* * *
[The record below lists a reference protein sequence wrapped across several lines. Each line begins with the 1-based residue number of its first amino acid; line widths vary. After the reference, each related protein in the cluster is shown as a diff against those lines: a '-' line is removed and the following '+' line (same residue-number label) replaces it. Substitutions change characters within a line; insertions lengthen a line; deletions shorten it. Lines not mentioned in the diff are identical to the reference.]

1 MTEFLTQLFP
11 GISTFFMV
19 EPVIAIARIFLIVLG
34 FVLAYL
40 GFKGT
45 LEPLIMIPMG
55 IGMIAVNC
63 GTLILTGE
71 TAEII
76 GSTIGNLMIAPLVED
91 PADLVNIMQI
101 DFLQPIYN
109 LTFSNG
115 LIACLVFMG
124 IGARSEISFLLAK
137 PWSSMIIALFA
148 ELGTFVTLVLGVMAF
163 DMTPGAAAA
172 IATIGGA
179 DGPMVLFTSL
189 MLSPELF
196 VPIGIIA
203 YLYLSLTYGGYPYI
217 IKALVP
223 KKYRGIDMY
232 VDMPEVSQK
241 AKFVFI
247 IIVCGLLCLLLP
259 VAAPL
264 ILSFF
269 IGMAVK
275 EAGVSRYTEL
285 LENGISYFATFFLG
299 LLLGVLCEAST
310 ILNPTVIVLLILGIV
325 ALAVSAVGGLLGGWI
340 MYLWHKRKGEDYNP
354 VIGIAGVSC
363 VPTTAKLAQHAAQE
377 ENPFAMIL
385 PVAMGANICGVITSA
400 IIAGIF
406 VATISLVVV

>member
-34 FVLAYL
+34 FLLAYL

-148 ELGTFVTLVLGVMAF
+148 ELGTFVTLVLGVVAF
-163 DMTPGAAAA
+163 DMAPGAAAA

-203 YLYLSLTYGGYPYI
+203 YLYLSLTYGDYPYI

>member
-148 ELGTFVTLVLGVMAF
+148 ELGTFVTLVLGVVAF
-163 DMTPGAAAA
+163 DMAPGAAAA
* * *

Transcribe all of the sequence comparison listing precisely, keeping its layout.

[The record below lists a reference protein sequence wrapped across several lines. Each line begins with the 1-based residue number of its first amino acid; line widths vary. After the reference, each related protein in the cluster is shown as a diff against those lines: a '-' line is removed and the following '+' line (same residue-number label) replaces it. Substitutions change characters within a line; insertions lengthen a line; deletions shorten it. Lines not mentioned in the diff are identical to the reference.]

1 MTEFLTQLFP
11 GISTFFMV
19 EPVIAIARIFLIVLG
34 FVLAYL
40 GFKGT
45 LEPLIMIPMG
55 IGMIAVNC
63 GTLILTGE
71 TAEII
76 GSTIGNLMIAPLVED
91 PADLVNIMQI
101 DFLQPIYN
109 LTFSNG
115 LIACLVFMG
124 IGARSEISFLLAK
137 PWSSMIIALFA
148 ELGTFVTLVLGVMAF
163 DMTPGAAAA
172 IATIGGA
179 DGPMVLFTSL
189 MLSPELF
196 VPIGIIA
203 YLYLSLTYGGYPYI
217 IKALVP
223 KKYRGIDMY
232 VDMPEVSQK
241 AKFVFI
247 IIVCGLLCLLLP
259 VAAPL
264 ILSFF
269 IGMAVK
275 EAGVSRYTEL
285 LENGISYFATFFLG
299 LLLGVLCEAST
310 ILNPTVIVLLILGIV
325 ALAVSAVGGLLGGWI
340 MYLWHKRKGEDYNP
354 VIGIAGVSC
363 VPTTAKLAQHAAQE
377 ENPFAMIL
385 PVAMGANICGVITSA
400 IIAGIF
406 VATISLVVV

>member
-34 FVLAYL
+34 FLLAYL

-148 ELGTFVTLVLGVMAF
+148 ELGTFVTLVLGVVAF
-163 DMTPGAAAA
+163 DMAPGAAAA

-203 YLYLSLTYGGYPYI
+203 YLYLSLTYGDYPYI

>member
-148 ELGTFVTLVLGVMAF
+148 ELGTFVTLVLGVVAF
-163 DMTPGAAAA
+163 DMAPGAAAA